With all this talk about Frankie, I don't want to overlook one of his surviving peers from the old days, Norma Miller. Fortunately, I randomly found the recently uploaded clips of her doing an interview with the Visionary Project. Here Norma gives some interesting background on Hellzapoppin’. It's a very sobering reminder that those days weren't just about dancing.
The purpose of the Visionary Project is to record the wisdom of influential elder African Americans while they're still with us to educate us about the extraordinary times that they lived in. It includes interviews with Civil Rights leaders and activists, educators, businessmen, as well as musicians and other artists. It's an important project especially in light of the news of the passing of Lena Horne yesterday and Dorothy Height a few weeks ago.
It's been like Christmas for the history nerd in me to go through these interviews. I've barely scratched the surface of the over 1500 clips on YouTube with more on the way.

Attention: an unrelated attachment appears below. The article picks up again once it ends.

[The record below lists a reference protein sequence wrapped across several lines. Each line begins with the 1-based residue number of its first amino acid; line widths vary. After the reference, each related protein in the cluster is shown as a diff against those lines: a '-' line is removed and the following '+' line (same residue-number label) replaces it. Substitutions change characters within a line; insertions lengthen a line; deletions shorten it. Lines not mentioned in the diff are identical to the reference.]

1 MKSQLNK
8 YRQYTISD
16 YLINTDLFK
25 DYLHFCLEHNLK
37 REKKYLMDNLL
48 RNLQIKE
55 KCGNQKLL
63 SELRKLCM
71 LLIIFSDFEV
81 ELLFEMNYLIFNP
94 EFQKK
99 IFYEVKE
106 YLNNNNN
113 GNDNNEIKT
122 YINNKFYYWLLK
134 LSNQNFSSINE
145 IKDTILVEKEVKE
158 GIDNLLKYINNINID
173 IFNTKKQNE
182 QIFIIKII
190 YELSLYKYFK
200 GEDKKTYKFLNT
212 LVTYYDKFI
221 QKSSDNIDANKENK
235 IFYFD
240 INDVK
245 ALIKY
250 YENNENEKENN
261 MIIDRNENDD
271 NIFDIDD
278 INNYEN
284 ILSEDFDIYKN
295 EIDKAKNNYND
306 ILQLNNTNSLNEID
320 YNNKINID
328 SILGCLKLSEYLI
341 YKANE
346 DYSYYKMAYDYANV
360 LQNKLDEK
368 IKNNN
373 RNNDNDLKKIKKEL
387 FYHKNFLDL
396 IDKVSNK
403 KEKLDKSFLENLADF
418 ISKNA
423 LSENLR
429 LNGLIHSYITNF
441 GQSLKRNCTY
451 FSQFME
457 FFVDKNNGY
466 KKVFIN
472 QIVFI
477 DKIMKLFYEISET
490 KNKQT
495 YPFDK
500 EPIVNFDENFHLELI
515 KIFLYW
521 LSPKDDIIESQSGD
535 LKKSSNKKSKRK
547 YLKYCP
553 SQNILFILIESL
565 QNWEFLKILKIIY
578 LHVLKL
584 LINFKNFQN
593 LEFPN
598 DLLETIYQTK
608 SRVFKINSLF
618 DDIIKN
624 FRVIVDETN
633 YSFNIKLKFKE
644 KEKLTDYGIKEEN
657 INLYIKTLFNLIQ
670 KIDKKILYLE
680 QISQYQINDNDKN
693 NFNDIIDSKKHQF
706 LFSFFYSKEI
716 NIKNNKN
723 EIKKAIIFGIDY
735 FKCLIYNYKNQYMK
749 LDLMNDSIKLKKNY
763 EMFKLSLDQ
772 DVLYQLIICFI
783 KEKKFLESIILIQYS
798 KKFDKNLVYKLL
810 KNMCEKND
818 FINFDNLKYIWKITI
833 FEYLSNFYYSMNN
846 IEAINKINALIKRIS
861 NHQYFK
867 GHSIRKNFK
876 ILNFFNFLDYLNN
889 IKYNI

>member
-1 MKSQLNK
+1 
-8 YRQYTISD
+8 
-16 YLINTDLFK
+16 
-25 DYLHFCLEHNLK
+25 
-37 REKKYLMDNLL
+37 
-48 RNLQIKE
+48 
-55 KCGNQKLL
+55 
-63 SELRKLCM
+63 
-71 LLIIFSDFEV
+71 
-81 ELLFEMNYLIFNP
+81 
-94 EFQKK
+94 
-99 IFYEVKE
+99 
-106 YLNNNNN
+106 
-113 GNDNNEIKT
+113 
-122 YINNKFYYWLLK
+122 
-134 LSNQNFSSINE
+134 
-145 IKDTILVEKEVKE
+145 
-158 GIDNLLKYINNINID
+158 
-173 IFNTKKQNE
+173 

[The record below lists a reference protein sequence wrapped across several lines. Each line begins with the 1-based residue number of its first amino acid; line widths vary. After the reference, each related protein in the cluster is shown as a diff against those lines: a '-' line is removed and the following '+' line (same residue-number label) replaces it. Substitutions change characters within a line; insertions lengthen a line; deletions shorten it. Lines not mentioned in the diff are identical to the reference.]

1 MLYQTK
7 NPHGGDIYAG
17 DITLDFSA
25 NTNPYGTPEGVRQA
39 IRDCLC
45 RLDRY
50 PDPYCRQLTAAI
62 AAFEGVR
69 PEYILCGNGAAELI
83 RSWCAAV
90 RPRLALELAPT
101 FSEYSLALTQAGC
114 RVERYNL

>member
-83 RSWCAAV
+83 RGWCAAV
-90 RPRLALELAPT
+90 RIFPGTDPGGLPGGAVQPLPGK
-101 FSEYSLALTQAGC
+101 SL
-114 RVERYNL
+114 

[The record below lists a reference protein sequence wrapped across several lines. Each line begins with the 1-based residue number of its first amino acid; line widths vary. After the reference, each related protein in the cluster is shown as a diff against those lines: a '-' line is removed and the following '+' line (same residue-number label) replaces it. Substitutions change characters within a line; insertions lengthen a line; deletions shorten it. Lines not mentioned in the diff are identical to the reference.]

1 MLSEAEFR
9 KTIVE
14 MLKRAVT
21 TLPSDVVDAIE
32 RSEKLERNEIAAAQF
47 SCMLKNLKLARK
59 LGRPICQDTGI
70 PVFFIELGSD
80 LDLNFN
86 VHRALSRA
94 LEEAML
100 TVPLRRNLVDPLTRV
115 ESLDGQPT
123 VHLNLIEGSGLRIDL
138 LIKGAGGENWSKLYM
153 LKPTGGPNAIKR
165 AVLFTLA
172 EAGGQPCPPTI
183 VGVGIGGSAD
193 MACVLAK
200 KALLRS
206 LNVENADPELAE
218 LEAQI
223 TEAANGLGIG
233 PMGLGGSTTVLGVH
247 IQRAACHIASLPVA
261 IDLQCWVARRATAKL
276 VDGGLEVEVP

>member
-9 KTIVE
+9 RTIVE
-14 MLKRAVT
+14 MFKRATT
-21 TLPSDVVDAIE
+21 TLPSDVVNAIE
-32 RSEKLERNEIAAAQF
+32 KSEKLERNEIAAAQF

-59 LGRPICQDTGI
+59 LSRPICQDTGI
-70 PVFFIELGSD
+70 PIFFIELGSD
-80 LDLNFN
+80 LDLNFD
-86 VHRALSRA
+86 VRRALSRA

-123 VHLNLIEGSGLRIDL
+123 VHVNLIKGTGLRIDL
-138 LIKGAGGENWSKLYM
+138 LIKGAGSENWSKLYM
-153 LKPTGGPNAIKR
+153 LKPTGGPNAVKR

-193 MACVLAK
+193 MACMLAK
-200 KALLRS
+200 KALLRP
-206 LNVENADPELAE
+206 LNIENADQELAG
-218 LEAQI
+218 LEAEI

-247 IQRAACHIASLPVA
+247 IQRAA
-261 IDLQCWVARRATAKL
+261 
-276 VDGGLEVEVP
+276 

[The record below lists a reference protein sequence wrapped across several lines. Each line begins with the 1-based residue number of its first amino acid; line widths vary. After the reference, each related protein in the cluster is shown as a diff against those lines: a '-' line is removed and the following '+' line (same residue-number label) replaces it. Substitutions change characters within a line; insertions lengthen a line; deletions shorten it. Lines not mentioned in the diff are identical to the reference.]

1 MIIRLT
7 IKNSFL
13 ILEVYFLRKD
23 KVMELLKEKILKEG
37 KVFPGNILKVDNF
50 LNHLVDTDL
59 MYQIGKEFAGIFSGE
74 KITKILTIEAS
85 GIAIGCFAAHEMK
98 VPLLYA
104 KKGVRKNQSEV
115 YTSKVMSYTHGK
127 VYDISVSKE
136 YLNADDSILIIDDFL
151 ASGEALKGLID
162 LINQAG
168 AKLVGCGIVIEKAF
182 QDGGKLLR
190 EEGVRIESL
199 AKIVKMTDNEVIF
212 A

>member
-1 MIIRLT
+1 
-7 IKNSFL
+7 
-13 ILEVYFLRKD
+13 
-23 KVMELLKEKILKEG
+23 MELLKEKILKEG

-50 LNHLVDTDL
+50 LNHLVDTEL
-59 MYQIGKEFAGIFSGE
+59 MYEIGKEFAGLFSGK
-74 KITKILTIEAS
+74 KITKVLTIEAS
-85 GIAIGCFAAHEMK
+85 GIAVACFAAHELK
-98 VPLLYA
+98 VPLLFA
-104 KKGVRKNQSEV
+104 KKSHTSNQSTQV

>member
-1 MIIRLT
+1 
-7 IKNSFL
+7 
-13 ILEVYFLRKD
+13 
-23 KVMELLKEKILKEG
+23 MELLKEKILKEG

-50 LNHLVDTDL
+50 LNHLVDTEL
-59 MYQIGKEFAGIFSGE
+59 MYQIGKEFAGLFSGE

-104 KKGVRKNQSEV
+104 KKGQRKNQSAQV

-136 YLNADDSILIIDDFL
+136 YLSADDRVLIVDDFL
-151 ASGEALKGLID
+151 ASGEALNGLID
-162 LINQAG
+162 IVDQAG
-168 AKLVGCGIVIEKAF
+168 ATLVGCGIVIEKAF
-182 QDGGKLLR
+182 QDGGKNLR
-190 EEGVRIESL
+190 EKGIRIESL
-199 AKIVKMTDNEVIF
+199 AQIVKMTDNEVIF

Of particular interest to me and maybe you:
- Fayard Nicholas, Tap god
- Ray Charles, Music god
- Billy Taylor, Jazz pianist
- Bill Russell, Basketball god
- Corretta Scott King, Civil Rights activist and Martin Luther King, Jr.'s widow
- B.B. King, Blues god
- Robert Gullaume, Actor and star of two of my favorite shows.
- Dorothy Height, Civil Rights activist
- John Hop Franklin, Historian
- Katherine Dunham, Dancer
- Ethel Ennis, Singer from Baltimore
- Walter Washington, The first mayor of Washington, DC
- Chuck Brown, The Godfather of Go Go
This reminds me of Kelly Porter's project Voices of the Jazz Era which is trying to do the same thing on a smaller scale for our community. If you know an elder with a story to tell please remember that the deadline for contributing to that archive is July 21, 2010.